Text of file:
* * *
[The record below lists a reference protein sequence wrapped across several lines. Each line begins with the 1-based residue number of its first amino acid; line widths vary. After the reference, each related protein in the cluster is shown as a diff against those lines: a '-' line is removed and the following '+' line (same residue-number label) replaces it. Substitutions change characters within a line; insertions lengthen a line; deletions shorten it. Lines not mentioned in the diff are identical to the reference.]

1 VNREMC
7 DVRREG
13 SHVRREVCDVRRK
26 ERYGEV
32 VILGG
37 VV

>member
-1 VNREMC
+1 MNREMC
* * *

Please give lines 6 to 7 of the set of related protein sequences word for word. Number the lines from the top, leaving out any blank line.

32 VILGG
37 VV